The dollar was up on Friday morning in Asia but was set for a fourth consecutive week of losses, as the U.S. Federal Reserve sticks to its dovish monetary policy.
The U.S. Dollar Index that tracks the greenback against a basket of other currencies inched up 0.03% to 90.618 by 12:26 AM ET (4:26 AM GMT).
The USD/JPY pair inched down 0.10% to 108.81. Japanese data released earlier in the day said industrial production increased 2.2% month-on-month in March, while the Tokyo core Consumer Price Index contracted 0.2% year-on-year in April.
The AUD/USD pair was up 0.24% to 0.7782, with Australia’s Producer Price Index rising 0.2% year-on-year, and 0.4% quarter-on-quarter, in the first quarter of 2021. The NZD/USD pair edged up 0.11% to 0.7253.
The USD/CNY pair inched down 0.04% to 6.4684. China’s manufacturing Purchasing Managers Index (PMI) for April was 51.1, while the non-manufacturing PMI was 54.9. The Caixin manufacturing PMI for April was 51.9 and the Caixin services PMI is due in the following week.
The GBP/USD pair inched up 0.08% to 1.3951.
The dollar index (DXY) is set to end the week with a 0.2% loss, and a 2.8% loss for the month. The greenback’s losses were its Canadian counterpart’s gains, with the latter climbing to a more-than-three-year high against the U.S. dollar on Friday.
Investors are still digesting the Fed’s latest policy decision, handed down on Wednesday. Although Fed Chairman Jerome Powell acknowledged the U.S. economy’s growth, he added that there was not yet enough evidence of “substantial further progress” toward recovery to justify a change in policy.
Optimism that signs of economic recovery, particularly in the labor market, could force the Fed into tapering its asset purchases earlier than expected, drove DXY to a five-month high in March 2021.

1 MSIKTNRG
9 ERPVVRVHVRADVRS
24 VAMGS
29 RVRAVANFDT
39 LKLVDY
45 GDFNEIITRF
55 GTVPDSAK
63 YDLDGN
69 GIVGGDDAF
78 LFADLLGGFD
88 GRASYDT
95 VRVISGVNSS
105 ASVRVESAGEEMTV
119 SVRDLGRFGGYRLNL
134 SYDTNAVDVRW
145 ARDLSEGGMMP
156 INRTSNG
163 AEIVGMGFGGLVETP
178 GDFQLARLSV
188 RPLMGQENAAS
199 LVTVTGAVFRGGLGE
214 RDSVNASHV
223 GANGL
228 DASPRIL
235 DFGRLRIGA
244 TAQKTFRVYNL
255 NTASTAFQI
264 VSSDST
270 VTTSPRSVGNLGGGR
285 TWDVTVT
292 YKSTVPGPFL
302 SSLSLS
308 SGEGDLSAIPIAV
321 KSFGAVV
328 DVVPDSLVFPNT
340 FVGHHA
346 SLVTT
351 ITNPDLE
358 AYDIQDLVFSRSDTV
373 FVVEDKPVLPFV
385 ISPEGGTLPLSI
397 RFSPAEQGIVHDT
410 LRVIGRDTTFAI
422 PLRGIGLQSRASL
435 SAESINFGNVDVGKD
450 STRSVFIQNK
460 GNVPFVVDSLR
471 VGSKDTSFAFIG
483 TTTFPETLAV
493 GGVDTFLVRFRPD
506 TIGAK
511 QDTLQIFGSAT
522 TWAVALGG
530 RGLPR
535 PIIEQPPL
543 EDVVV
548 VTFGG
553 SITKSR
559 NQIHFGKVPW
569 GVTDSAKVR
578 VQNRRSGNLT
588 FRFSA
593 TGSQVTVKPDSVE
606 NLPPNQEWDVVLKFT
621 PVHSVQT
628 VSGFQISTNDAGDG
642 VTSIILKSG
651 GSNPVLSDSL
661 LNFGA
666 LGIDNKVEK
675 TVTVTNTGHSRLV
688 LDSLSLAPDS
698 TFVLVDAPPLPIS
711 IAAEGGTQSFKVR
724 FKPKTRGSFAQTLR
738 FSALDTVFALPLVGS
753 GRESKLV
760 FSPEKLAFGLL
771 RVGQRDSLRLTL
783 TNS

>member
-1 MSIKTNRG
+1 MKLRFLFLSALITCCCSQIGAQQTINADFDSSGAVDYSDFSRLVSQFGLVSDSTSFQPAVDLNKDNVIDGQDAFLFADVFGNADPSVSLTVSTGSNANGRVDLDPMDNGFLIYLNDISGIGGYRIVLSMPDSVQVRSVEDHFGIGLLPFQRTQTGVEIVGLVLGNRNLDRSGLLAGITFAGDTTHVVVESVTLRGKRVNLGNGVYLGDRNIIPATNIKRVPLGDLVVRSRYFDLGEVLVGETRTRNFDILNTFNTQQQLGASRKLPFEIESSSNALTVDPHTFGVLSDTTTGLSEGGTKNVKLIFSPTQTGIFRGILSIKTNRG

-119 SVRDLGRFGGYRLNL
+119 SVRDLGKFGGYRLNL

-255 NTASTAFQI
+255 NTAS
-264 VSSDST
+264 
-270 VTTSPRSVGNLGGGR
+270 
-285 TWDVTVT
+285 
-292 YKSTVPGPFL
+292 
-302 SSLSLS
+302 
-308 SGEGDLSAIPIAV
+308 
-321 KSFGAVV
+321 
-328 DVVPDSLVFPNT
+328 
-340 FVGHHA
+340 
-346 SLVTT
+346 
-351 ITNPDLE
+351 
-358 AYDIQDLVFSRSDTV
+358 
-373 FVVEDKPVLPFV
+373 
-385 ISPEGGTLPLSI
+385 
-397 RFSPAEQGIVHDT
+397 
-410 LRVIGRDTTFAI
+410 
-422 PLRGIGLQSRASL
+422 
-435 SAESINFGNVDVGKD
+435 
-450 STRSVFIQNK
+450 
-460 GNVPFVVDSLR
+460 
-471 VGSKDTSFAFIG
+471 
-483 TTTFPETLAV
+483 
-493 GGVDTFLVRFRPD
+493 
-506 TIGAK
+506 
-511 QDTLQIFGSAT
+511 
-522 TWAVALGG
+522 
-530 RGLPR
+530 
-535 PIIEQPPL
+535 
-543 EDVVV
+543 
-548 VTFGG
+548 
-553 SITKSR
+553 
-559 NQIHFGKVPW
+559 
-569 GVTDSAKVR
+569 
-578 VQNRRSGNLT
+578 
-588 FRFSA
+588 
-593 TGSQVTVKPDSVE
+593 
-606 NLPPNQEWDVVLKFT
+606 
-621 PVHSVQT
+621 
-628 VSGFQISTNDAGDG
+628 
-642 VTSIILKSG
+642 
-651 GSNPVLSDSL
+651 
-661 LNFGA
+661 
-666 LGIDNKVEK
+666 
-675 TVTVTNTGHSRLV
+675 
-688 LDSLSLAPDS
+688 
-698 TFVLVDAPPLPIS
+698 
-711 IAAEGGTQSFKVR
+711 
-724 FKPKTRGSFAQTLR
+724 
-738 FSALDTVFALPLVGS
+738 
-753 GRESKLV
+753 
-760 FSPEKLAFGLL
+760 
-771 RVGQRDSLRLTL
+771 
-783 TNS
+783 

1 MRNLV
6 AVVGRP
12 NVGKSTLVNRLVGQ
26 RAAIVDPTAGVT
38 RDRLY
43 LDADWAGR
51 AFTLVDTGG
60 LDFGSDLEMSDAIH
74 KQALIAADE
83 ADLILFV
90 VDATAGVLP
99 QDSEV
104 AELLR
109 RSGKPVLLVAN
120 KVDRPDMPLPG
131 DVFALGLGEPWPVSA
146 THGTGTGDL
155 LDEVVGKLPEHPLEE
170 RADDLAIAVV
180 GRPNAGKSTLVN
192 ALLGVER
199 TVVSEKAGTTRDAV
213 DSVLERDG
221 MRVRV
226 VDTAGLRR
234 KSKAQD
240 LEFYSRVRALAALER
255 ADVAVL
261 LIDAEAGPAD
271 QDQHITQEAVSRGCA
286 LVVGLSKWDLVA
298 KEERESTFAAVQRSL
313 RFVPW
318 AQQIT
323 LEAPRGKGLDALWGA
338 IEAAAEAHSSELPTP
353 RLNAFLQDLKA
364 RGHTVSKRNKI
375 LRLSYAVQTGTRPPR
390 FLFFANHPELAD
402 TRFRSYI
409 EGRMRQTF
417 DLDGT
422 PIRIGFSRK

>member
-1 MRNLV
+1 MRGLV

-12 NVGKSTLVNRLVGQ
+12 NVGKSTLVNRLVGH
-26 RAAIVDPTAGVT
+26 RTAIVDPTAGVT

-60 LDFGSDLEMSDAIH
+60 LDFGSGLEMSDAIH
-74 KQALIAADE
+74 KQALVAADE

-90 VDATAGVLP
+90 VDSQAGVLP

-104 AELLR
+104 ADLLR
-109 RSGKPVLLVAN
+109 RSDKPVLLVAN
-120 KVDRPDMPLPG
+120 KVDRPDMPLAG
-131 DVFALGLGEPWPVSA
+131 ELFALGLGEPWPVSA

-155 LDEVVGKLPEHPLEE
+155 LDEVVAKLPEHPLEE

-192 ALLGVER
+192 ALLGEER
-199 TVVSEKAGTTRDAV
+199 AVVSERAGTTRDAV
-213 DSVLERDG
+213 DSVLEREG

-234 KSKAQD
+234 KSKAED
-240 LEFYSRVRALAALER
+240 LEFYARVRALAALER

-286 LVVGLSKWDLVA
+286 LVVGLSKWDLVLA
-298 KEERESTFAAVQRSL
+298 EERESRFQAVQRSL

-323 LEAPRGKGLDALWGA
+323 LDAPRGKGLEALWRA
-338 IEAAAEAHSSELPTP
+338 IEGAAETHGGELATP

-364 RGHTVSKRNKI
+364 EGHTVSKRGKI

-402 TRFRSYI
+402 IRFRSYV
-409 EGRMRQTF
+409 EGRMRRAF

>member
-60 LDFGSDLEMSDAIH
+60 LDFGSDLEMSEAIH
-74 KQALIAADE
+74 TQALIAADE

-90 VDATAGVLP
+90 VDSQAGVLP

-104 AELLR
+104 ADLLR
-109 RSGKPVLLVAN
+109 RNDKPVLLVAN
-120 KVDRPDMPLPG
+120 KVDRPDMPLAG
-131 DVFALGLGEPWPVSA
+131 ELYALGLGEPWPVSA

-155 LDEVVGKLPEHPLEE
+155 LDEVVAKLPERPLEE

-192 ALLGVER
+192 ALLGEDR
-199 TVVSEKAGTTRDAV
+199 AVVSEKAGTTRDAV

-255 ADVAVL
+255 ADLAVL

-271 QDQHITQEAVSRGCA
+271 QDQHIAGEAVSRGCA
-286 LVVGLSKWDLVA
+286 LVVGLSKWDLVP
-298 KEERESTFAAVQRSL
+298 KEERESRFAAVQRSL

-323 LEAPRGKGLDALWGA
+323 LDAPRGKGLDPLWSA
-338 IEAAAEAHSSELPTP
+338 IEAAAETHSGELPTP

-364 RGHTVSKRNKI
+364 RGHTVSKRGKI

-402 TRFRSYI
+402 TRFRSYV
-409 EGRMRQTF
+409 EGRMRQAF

“DXY may attempt a rebound in coming days as expectations turn to potentially blockbuster April payrolls next week, but gains will prove short-lived with Fed officials to underscore Powell’s resolutely dovish stance,” Westpac strategists said in a note.
The gauge is likely to drop below 90 in the near term, from 90.6 currently, but the “DXY’s depreciation trend is likely more of an ongoing grind than a wholesale sharp setback,” the note added.
The Fed’s stance contrasts with that of its northern neighbor. The Bank of Canada has already begun tapering its asset purchases, and the commodity-linked Canadian dollar got a further boost from rising oil prices, which are at a six-week high.
The prices also boosted the Australian and New Zealand dollars, which are also linked to commodities.
In cryptocurrencies, ether was just below a record high of $2,800.89 set on Thursday, driven by media reports about the European Investment Bank’s plans to launch a “digital bond” sale on the ethereum blockchain network.By Investing.com
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